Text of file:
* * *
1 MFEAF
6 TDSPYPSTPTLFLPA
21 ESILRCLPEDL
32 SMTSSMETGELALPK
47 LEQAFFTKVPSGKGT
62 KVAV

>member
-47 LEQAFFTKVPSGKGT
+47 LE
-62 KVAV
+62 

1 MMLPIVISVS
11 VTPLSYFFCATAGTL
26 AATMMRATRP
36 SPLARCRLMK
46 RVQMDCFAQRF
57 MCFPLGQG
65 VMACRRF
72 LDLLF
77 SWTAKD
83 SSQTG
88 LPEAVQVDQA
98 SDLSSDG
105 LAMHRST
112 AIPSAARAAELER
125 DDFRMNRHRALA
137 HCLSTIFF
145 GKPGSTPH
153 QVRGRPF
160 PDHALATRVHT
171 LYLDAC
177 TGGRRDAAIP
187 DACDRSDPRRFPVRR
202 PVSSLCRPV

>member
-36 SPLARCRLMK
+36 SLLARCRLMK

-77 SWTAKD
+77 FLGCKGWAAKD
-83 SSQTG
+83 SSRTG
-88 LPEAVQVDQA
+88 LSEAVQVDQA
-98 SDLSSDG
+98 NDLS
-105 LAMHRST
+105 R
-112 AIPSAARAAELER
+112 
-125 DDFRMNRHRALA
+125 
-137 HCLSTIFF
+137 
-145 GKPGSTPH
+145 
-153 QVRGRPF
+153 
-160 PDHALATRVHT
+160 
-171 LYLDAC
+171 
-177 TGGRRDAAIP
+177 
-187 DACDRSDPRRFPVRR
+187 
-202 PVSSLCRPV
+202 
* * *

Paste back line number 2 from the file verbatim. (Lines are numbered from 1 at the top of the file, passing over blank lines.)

6 TDSPYPSTPTLFLPA